pic: Whoops


This was one of the Semi-final matches at GLR where 573 and 1015 both fell off 503’s ramp within 5 seconds of each other.

that just sucks! but the arm is above the alliance station, they called that once at vcu, even though it happened more than that one time.

WOW, was there any particular reason, or was it just bad luck that they both fell off the same time?


They both had one side over the edge of the ramp… and thus, one by one, gravity bit them and took them down…

Awww! Part of my is crying and part of me is laughing hysterically. I hated it when a robot would fall off our ramps.

Guard rails for the win.

i was there when it happened and i found it hilarious

This was one of the most elegant times I have ever seena robot fall off a ramp, they both fell off almost at the same tims, just about a few sceonds sepertaing them, it was a tense match to eatch and got the crowd wild

Lots of teams don’t think when they build their robot. If they actually thought about the game they would realize that you should have guide rails because it gets crazy.

im pretty sure 503 does have small guard rails but when your in a hurry and dont go on the ramp in the center guard rails cant help you

whewn i looked at there robot i thought all i could see is just a plywood ramp, i didnt see anything that looked like a guard rail,

I guess te trick to ramps is try to have a much wider ramp, like about 4ft wide

Yeah I was driving the arm. Straight up bad luck. And hurry. This was in semifinals I think, and while it sucked because we would have won, it turned out ok and is pretty funny now.

Or maybe practice.

Actually, guard rails are over-rated. In 2001 we had guard rails and we were 4 ft wide. Some robots could still manage to climb over the guard rail and get stuck. Others that had low clearance could catch their frame on the rail and it would lift their wheels off the ramp so they were no longer making contact and then they would get stuck also. So, the only way to have fool-proof guard rails is to make them taller than any robot’s clearance. Even then, if they do not line up properly to start up the ramp, they can ride up the guard rail and really get stuck.

Like I said to begin with, drivers need to practice driving their robot straight up a ramp.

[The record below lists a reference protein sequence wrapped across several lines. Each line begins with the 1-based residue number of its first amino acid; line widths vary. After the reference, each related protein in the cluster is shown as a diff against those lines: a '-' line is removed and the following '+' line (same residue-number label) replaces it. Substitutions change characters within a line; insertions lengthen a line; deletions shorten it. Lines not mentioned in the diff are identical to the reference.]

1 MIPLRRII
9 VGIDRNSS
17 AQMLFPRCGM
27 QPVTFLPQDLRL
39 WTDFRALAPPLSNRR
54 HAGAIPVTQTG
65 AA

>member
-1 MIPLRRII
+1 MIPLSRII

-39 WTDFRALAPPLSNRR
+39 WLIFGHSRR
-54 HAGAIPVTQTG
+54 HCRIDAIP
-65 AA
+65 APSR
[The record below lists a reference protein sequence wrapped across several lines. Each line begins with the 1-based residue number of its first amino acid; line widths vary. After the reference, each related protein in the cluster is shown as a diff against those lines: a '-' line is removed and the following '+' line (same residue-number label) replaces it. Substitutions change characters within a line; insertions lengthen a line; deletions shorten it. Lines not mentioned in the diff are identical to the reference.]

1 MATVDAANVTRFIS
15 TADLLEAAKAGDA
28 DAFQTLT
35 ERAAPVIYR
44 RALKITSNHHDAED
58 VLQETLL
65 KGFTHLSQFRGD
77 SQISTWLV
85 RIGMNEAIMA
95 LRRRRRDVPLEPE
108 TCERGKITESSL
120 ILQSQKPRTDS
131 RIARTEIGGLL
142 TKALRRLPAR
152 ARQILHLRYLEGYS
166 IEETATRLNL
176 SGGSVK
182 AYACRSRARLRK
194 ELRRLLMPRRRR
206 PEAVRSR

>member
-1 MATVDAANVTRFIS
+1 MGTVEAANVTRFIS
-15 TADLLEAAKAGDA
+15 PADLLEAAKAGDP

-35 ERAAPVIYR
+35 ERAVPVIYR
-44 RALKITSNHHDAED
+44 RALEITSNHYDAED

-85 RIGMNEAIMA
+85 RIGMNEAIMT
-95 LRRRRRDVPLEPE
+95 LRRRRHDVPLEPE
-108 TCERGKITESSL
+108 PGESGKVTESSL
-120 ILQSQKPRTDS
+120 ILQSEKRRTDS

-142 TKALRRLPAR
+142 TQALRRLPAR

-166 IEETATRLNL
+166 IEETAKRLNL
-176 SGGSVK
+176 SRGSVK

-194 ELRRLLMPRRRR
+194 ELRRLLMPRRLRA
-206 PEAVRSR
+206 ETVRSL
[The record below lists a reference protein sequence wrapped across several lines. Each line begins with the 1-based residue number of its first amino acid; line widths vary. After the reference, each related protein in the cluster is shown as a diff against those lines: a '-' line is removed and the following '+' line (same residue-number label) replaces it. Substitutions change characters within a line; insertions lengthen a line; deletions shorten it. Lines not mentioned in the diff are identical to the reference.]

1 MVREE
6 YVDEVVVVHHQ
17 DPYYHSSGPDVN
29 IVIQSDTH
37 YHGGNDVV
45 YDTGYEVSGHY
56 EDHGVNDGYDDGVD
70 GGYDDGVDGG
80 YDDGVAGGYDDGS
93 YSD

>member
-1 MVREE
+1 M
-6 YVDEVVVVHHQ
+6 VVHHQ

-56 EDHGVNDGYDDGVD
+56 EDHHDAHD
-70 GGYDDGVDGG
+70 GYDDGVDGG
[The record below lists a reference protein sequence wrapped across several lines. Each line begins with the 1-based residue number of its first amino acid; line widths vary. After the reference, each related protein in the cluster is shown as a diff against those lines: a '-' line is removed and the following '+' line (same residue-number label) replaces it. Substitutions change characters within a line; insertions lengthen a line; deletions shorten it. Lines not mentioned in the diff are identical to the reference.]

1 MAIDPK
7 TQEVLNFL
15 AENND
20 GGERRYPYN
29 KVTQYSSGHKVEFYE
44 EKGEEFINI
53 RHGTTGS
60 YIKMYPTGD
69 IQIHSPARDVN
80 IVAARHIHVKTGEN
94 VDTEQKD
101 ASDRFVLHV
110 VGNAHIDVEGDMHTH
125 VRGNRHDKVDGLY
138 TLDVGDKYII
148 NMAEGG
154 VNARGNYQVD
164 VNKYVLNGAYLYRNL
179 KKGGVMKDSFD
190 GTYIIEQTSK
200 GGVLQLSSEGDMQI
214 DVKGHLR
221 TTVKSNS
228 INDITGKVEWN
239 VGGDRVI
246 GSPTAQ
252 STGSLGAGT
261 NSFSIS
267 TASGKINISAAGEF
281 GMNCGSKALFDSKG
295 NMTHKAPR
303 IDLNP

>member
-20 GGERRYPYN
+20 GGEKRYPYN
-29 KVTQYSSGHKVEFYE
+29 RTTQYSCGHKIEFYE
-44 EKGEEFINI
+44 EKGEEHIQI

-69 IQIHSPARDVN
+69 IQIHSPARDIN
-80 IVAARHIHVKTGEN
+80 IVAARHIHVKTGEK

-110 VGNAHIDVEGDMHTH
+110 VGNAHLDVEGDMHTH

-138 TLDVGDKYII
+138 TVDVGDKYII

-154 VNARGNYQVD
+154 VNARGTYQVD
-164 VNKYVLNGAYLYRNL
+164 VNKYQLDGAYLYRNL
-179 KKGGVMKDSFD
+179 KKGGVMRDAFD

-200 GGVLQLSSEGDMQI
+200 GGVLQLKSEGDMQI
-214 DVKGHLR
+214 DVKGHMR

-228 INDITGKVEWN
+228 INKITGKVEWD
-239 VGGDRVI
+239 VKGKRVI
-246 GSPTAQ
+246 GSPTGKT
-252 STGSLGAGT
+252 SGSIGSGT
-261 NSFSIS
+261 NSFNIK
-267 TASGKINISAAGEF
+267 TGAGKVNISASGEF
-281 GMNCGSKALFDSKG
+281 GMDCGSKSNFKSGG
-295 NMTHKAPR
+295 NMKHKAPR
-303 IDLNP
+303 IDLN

At GSR team think pink didnt have guard rails (i think) but they had really wide ramps that worked great (nice job guys)

I saw that match and was just…wow… I was kinda worried because most people probably did not design their robot to with stand something like that.

Pretty funny pic there. I’d be so dissapointed if I was on that alliance when that happened though.

My team’s robot has a ramp built into the chassis. It’s kind of like a rectangle made of two trianges so we hinged a corner and it unfolds to be a ramp.
i’ll see if I can draw it with text

|…–| <-------Hinge goes there
|…O wheels O…|

Anyway, using the arm to push it up, we can deploy it and then using two little lifter leg things, we can raise it to a horizontal position 14 inches above the playing feild.
At first, it was too narrow for other robots to climb, so we added a bungee system so that the bottom two plates would flair outwards a little when it opened and give the robots more room to drive.

Wish I had a picture, I guess i’ll be posting one as soon as we get the robot back. Hope you understood at least a bit of that!:cool:

And given the noted increase in teams struggling to complete inspections on Thursday, how many teams do you think get enough time to execute that practice? It’s a good suggestion, but how many get a chance to effectively prepare before their first event?

Especially early on in the season, I start out assuming no one knows how to drive on flat ground, let alone up a ramp. That doesn’t even factor in the actual ability of the robot to drive straight in the first place. Adding extra insurance to guard against robots “falling off the cliff” only helps give confidence to the inexperienced and increase the chances of success. I’d rather have a robot get caught on the rails than falling off the edge and damaging themselves (or falling into a critical area of our robot and damaging us).

The reason why our ramps do not have guardrails was a weight issue; we were heavily considering putting them in. However, they’re 4 feet wide, so we figured it wouldn’t be too much of a problem.

Also, they’re made of fiberglass with a honeycomb aluminum core, not plywood :smiley:

It was just terrible luck. But very funny in retrospect.

I was in the stands watching when that happened… it was interesting to say the least. I hope none of the robots were significantly damaged…

We actually did have some small guard rails, but they still left a lot to driver skill.
Props to all the drivers that made it up any ramps this year! Threading a needle with a robot is a difficult task, no matter what ramp you’re climbing!